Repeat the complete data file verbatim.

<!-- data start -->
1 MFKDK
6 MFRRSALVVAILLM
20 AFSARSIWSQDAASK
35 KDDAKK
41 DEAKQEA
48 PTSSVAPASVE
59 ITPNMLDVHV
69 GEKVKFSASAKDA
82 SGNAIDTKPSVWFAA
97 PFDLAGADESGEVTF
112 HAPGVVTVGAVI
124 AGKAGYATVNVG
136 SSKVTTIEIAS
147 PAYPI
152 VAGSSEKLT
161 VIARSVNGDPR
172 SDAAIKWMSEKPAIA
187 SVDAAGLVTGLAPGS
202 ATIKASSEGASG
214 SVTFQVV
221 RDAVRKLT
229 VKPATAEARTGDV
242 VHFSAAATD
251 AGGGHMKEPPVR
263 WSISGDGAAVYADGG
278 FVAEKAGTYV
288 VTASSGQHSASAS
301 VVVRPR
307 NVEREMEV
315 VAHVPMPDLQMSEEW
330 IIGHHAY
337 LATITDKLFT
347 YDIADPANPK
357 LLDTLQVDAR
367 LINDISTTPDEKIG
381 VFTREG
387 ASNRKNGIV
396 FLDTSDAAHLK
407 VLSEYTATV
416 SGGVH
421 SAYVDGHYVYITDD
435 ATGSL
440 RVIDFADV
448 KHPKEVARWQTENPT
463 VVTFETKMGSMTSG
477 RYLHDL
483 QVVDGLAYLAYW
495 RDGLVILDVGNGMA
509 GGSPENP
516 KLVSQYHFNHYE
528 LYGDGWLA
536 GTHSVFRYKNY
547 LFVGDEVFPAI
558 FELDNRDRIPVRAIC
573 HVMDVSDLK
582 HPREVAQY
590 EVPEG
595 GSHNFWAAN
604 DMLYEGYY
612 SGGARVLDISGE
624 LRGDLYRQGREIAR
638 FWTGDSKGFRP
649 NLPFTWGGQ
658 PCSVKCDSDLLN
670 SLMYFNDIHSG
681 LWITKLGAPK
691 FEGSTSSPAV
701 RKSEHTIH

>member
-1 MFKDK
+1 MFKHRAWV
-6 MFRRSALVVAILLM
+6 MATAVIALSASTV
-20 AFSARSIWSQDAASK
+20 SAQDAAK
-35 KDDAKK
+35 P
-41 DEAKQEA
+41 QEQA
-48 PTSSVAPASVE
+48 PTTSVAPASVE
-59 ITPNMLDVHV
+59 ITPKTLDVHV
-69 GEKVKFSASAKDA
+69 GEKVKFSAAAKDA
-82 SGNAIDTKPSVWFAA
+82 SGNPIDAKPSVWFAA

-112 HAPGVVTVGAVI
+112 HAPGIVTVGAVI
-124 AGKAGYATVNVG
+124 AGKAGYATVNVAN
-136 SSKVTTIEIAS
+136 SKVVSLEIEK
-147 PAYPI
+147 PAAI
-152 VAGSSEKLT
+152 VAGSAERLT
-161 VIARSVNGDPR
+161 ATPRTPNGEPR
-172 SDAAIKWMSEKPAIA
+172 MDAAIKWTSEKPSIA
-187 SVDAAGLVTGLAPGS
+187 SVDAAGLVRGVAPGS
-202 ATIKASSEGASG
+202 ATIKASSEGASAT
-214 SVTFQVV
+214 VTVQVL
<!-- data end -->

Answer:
1 MFKDK
6 MFRRSALVVAILLM
20 AFSARSIWSQDAASK
35 KDDAKK
41 DEAKQEA
48 PTSSVAPASVE
59 ITPNMLDVHV
69 GEKVKFSASAKDA
82 SGNAIDTKPSVWFAA
97 PFDLAGADESGEVTF
112 HAPGVVTVGAVI
124 AGKAGYATVNVG
136 SSKVTTIEIAS
147 PAYPI
152 VAGSSEKLT
161 VIARSVNGDPR
172 SDAAIKWMSEKPAIA
187 SVDAAGLVTGLAPGS
202 ATIKASSEGASG
214 SVTFQVV
221 RDAVRKLT
229 VKPATAEARTGDV
242 VHFSAAATD
251 AGGGHMKEPPVR
263 WSISGDGAAVYADGG
278 FVAEKAGTYV
288 VTASSGQHSASAS
301 VVVRPR
307 NVEREMEV
315 VAHVPMPDLQMSEEW
330 IIGHHAY
337 LATITDKLFT
347 YDIADPANPK
357 LLDTLQVDAR
367 LINDISTTPDEKIG
381 VFTREG
387 ASNRKNGIV
396 FLDTSDAAHLK
407 VLSEYTATV
416 SGGVH
421 SAYVDGHYVYITDD
435 ATGSL
440 RVIDFADV
448 KHPKEVARWQTENPT
463 VVTFETKMGSMTSG
477 RYLHDL
483 QVVDGLAYLAYW
495 RDGLVILDVGNGMA
509 GGSPENP
516 KLVSQYHFNHYE
528 LYGDGWLA
536 GTHSVFRYKNY
547 LFVGDEVFPAI
558 FELDNRDRIPVRAIC
573 HVMDVSDLK
582 HPREVAQY
590 EVPEG
595 GSHNFWAAN
604 DMLYEGYY
612 SGGARVLDISGE
624 LRGDLYRQGREIAR
638 FWTGDSKGFRP
649 NLPFTWGGQ
658 PCSVKCDSDLLN
670 SLMYFNDIHSG
681 LWITKLGAPK
691 FEGSTSSPAV
701 RKSEHTIH

>member
-1 MFKDK
+1 MFKHRAWV
-6 MFRRSALVVAILLM
+6 MATAVIALSASTV
-20 AFSARSIWSQDAASK
+20 SAQDAAK
-35 KDDAKK
+35 P
-41 DEAKQEA
+41 QEQA
-48 PTSSVAPASVE
+48 PTTSVAPASVE
-59 ITPNMLDVHV
+59 ITPKTLDVHV
-69 GEKVKFSASAKDA
+69 GEKVKFSAAAKDA
-82 SGNAIDTKPSVWFAA
+82 SGNPIDAKPSVWFAA

-112 HAPGVVTVGAVI
+112 HAPGIVTVGAVI
-124 AGKAGYATVNVG
+124 AGKAGYATVNVAN
-136 SSKVTTIEIAS
+136 SKVVSLEIEK
-147 PAYPI
+147 PAAI
-152 VAGSSEKLT
+152 VAGSAERLT
-161 VIARSVNGDPR
+161 ATPRTPNGEPR
-172 SDAAIKWMSEKPAIA
+172 MDAAIKWTSEKPSIA
-187 SVDAAGLVTGLAPGS
+187 SVDAAGLVRGVAPGS
-202 ATIKASSEGASG
+202 ATIKASSEGASAT
-214 SVTFQVV
+214 VTVQVL